In an effort to green up cities, revive wetlands, and restore forests, the state’s DEP has awarded $24.3 million to 14 municipalities for tree-planting programmes totaling more than 4,000 trees.
At a Wednesday ceremony in Trenton announcing the grants, DEP Commissioner Shawn LaTourette said, “New Jersey will avoid the worst effects of our changing climate not only by reducing emissions of climate pollutants, but by investing in natural solutions that sequester carbon causing the extreme heat and flooding repeatedly striking our communities.”
Trenton is one of the cities that will benefit from the “Throwin’ Shade: Greening the Capital City.” grant, which will provide $1.3 million to help fund the city’s plan to plant 1,000 trees.
Natural Climate Solutions Grants were given out for the first time this year. The program’s stated goal is to plant, restore, and improve tree and marsh cover in New Jersey.
Officials believe that the state’s efforts to reduce greenhouse gas emissions rely heavily on the expansion and restoration of natural resources that sequester carbon, or trap and store carbon dioxide from the air.
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New Jersey’s greenhouse gas emissions are to be cut in half by 2050, according to a target established by Governor Phil Murphy.
The Edwin B. Forsythe National Wildlife Refuge in Brick, Ocean County’s Stafford Township Popular Point, and the mouth of the Maurice River in Cumberland County each received grants of about million to restore their respective marshlands.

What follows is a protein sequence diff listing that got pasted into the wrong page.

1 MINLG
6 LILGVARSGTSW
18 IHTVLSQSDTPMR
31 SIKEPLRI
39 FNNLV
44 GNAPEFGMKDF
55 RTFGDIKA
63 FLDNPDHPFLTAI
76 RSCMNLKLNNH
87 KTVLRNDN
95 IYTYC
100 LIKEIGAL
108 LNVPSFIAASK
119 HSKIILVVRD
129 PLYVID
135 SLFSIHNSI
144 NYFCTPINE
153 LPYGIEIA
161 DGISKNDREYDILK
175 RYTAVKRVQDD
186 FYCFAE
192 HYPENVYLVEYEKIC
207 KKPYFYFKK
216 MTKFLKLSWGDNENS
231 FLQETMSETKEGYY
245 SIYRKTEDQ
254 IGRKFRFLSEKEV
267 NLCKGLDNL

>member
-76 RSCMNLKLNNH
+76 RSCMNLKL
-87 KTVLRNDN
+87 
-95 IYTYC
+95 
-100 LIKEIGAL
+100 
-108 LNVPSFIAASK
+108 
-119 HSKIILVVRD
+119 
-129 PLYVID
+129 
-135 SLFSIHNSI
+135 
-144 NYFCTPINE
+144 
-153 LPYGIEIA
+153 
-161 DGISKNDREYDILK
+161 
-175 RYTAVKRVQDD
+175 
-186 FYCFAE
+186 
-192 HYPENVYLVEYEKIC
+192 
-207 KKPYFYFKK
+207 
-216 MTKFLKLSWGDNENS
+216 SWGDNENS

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American Littoral Society director Tim Dillingham praised tidal marshes as “masters” at sequestering carbon from the air and depositing it underground.
Lighthouse Center in Waretown, Ocean County, was granted an additional $1.8 million to rebuild its salt marsh ecosystem.
“As sea level rises and storm-related flooding intensifies, the protective role of healthy coastal salt marshes multiplies in importance for Jersey Shore towns,” said Adrianna Zito-Livingston, Nature Conservancy coordinator for the Waretown project.
Funding was provided so that hundreds of trees may be planted in public areas in Trenton, Newark, Atlantic City, and Camden.
On Wednesday, Jay Watson, co-executive director of the New Jersey Conservation Foundation, said, “We believe this initiative may be transformative in our capital city where residents are feeling disproportionate impacts of climate change.”
The “heat island effect” contributes to higher average temperatures in urban regions compared to their more rural and suburban counterparts.